|Town/Region||Port Elizabeth, Cape Town, Durban|
|Date||11 Jan 2013|
The ecological phenomenon known as the ‘Sardine run’ occurs annually when large schools of sardine (Sardinops sagax) migrate en masse from the Agulhas bank off the southern African coastline towards KwaZulu-Natal (KZN). The sardine run usually begins with the migration of the sardine and its bird, fish and cetacean predators into the waters surrounding Port St. Johns in late May. The large “pockets” of sardine continue up the coast, and if suitable conditions prevail, they will move into KZN, and have been known to move as far up the coast as the Durban Bight. The shoals of sardine then quickly disappear offshore usually in late July to August, and most sardine are thought to return to the Agulhas bank by early summer.
This seasonal and rather unpredictable event supports a beach seine-net fishery on the KZN coast, and also as a focus of international ecotourism. Its fame has caused it to be labelled as The Greatest Shoal on Earth; a bit colourful but nevertheless an indication of its importance.
The Sardine Run has been the point of recent investigation, resulting in an accurate description of the nature and mechanisms resulting in the Annual event. Nevertheless, certain critical questions about the nature of the sardine run still remain unanswered, most importantly, why do sardine undertake this movement up the east coast.
Genetic and morphological analysis can be especially valuable in testing the above hypothesis, where broad scale structuring among the sardine found on the east and south/ west coast may be determined. Finer scale connectivity and population structure amongst sardine within the sardine run may also be determined via genetic analysis. Genetic structuring of the sardine will allow one to test the current hypotheses thought to be the cause of the sardine run. Freon et al (2010) concluded that the most likely explanation was that KZN sardines formed part of a sub-stock that return to their natal spawning grounds during favourable conditions in winter. These analyses, which serve as this project’s primary objectives, are imperative to uncovering the nature of the sardine run and the delineation of potential population level sub-stocks.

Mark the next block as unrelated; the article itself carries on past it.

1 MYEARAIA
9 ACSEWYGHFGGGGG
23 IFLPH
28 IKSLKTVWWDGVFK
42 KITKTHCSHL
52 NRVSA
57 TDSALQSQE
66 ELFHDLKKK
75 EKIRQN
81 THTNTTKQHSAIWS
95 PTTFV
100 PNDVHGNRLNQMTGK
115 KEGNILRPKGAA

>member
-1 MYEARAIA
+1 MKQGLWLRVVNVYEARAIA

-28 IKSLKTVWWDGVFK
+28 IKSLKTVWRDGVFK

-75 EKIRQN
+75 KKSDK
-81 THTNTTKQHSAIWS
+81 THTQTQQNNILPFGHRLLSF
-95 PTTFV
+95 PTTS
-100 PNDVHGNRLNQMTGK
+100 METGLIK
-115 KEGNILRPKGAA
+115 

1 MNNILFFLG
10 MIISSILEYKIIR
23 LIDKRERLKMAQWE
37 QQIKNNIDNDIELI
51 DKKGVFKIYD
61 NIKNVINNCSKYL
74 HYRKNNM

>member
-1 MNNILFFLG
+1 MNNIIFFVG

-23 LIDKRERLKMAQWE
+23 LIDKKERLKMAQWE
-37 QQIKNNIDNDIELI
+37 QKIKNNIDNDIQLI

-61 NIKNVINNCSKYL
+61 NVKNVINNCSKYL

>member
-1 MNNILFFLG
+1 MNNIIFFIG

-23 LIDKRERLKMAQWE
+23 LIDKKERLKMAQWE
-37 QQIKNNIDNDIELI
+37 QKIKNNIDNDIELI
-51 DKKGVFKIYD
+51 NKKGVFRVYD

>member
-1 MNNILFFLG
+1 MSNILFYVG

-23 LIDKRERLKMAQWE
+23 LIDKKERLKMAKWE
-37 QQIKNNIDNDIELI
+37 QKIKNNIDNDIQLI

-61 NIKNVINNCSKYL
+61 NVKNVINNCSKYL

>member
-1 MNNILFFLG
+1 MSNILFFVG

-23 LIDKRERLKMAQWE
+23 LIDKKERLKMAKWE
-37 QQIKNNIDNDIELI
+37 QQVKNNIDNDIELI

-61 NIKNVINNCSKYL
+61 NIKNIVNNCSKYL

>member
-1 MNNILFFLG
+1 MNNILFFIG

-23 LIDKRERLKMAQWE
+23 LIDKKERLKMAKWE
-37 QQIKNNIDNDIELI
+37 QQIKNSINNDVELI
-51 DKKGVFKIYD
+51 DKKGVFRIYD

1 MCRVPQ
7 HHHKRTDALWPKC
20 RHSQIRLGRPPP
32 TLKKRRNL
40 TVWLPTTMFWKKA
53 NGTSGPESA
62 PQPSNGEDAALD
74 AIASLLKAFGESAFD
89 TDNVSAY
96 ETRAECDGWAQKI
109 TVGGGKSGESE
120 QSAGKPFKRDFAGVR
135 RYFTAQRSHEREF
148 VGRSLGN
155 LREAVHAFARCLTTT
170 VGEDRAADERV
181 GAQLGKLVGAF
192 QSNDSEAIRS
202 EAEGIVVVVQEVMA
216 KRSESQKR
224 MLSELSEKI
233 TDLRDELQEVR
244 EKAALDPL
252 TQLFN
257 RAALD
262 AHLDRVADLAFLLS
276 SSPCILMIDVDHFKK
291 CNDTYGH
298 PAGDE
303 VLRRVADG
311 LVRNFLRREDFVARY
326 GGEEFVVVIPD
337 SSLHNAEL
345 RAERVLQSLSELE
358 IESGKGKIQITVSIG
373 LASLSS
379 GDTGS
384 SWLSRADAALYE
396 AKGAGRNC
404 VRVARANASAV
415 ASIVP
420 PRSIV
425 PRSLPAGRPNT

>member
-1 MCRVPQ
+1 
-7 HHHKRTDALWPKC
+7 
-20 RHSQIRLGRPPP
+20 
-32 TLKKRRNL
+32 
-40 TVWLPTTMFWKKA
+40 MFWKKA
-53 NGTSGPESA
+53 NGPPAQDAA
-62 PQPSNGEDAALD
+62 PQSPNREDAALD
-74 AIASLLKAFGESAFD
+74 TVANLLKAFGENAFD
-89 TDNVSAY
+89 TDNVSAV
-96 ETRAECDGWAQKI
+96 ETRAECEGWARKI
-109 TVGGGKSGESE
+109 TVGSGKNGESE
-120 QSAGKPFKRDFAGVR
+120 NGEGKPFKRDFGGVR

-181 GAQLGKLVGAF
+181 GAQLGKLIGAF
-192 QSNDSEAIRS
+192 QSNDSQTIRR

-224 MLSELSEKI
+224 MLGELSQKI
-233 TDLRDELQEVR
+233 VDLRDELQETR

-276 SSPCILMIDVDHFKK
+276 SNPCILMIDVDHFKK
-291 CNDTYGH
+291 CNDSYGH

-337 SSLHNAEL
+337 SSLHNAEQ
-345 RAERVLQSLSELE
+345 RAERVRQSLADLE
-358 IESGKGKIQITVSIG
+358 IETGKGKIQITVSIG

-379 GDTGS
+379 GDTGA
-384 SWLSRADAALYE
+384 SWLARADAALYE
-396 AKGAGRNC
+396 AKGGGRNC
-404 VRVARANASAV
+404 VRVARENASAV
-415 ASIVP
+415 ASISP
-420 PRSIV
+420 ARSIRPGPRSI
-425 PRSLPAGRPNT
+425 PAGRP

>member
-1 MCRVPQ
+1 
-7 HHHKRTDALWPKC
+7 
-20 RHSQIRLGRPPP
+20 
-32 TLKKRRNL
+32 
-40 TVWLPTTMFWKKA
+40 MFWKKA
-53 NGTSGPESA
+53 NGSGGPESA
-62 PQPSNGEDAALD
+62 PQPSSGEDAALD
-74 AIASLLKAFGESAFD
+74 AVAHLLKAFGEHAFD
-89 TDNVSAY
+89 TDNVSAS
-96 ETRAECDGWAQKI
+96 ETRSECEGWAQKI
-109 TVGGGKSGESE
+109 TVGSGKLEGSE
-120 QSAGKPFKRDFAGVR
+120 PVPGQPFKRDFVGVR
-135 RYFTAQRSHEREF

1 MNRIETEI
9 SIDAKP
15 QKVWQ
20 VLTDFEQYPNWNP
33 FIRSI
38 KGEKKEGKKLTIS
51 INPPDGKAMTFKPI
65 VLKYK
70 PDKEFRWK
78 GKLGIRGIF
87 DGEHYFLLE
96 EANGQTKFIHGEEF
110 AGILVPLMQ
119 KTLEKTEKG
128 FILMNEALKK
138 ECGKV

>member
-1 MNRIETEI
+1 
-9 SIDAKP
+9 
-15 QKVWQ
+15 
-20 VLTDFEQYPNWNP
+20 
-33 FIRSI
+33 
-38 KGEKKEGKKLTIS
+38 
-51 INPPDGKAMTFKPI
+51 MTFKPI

Correct fishing models are important for the longevity of the Sardine run as an ecological phenomenon and to sustain its economic value. The outcomes of this study have direct implications for the way the South African Sardine fishery is currently managed. If the Sardine populations are found to be a large interbred population, it would mean that any change in the cape fishery would have a direct impact on the ecology of the Sardine run and the beach seine-net fishery it supports in KZN. Conversely, if it were found that the stock was divided into the KZN and Cape stock, the current single stock fishery model would have to change to accommodate the stock structure of the KZN and Cape (possibly more than one population in the cape). This would almost certainly force the separation of the Sardine stock into independently monitored stocks. The degree to which the sardine population differentiates may vary, and it will be up to fisheries management to carefully decide on appropriate action.
Ecologically, the sardine run is an important phenomenon, which is defined by an increase in biomass of sardine and the predators that feed on them. Myeza et al. (2010) estimated that the socioeconomic value of the sardine run and its related activity amounts to 34-54 million Rand (2.4-3.9 million British pounds). Thus, with the ecological and socioeconomic value of the sardine run, new data provided by this study will certainly be useful, considering the importance and vulnerability of the Sardine run in South Africa.
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